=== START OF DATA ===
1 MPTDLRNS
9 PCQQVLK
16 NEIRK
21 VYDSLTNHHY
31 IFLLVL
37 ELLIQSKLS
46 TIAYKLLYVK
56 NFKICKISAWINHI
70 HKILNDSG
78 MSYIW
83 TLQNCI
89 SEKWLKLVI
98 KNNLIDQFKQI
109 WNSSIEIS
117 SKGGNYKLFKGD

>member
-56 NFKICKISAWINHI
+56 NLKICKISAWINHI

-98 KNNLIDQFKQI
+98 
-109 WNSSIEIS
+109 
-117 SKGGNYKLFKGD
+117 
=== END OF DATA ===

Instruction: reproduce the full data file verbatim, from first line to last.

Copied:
1 MPTDLRNS
9 PCQQVLK
16 NEIRK
21 VYDSLTNHHY
31 IFLLVL
37 ELLIQSKLS
46 TIAYKLLYVK
56 NFKICKISAWINHI
70 HKILNDSG
78 MSYIW
83 TLQNCI
89 SEKWLKLVI
98 KNNLIDQFKQI
109 WNSSIEIS
117 SKGGNYKLFKGD

>member
-56 NFKICKISAWINHI
+56 NLKICKISAWINHI

-98 KNNLIDQFKQI
+98 
-109 WNSSIEIS
+109 
-117 SKGGNYKLFKGD
+117 